The world’s largest law firm, Baker & McKenzie, is set to overhaul its longstanding remuneration system in Europe and Asia, with a large percentage of pay set to be decided by the success of each region.
Currently, around 60% of partner pay comes from the firm’s global profit pool, with the remaining 40% handed out from profits generated nationally. Before the end of this year, the firm will begin phasing out the local profit pools, with profits being reallocated regionally into two pots, with one for Baker & McKenzie’s 17 Asia-Pacific offices and another for its 33 offices in Europe, the Middle East and Africa.
Baker & McKenzie has operated as a Swiss Verein since 2004, a decision management says was designed to add a layer of legal protection rather than separate partners and their pay by jurisdiction. Christine Lagarde, now head of the International Monetary Fund, kickstarted the firm’s push to greater integrate partner pay during her time as chair in the early 2000s to reduce the disparity between locations.
Now, the firm will scrap local profit pools and remuneration in Asia and EMEA in a bid to push the number of referrals around the firm’s 77 offices. Last year, 55% of the firm’s $2.54bn revenue came from clients using five or more offices and management believes this can be increased following a raft of new office openings. The change was ratified at the firm’s annual partners meeting in London last month after the partnership voted in favour of the shake-up earlier this year.
Baker & McKenzie in 2005 established a regional profit pool and remuneration system for its nine offices in North America. This latest overhaul is the most radical change to its pay structure since then and means that the majority of the firm will be paid on a global and regional basis. The firm’s fastest growing region last year, 15-office strong Latin America, is the last remaining region with the traditional mix of payment based on the profits generated by a partner’s own office and global pool.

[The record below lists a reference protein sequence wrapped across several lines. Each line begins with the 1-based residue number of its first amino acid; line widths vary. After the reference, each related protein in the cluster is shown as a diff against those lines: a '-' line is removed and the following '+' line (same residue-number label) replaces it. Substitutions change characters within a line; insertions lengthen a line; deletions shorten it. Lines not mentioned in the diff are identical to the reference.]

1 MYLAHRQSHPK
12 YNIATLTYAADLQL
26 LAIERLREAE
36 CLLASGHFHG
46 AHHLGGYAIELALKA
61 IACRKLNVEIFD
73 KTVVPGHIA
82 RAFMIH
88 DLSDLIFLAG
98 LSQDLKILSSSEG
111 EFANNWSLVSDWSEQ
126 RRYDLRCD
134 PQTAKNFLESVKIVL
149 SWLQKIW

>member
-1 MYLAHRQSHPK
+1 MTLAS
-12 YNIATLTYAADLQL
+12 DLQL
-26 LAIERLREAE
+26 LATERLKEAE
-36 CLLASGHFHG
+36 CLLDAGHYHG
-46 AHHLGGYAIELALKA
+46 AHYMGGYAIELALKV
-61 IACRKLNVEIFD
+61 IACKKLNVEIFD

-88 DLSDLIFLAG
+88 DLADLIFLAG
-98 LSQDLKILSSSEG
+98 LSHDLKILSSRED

However, a senior partner at the firm concedes that the varying profitability of offices across the network means partners in London, which will be in the same regional pool as offices in Kiev, Warsaw, Almaty and Baku, are likely to be worse off as a result. They said: ‘It will be a staggered process as there will be three components to begin with: global, regional and local. The plan is that, in the long run, profits will rise on the back of greater motivation and accountability for sharing work across offices as pay will be centralised.’
Increasingly, remuneration at Baker & McKenzie is centred on how much work is brought in that can be shared around the network, with changes made in 2011 to reward partners who focus on major international clients, while it has also introduced more credit for partners who perform well on client management, one of the global firm’s core areas of focus.
The shifting pay structure comes while the 4,000-lawyer firm also reallocates power from heads of offices to global practice heads as it looks to push clients towards its other offices, with the budget for heads of practices, who are increasingly in charge of lateral recruitment, rising by 10% for this financial year.
A spokesperson for the firm said: ‘Partners in Baker & McKenzie are remunerated according to a range of factors and criteria designed to encourage behaviour aligned with our global strategic priorities. The system has been refined over the years and will continue to be refined as the needs of our business and our clients develop. We will continue to review and innovate in this area.’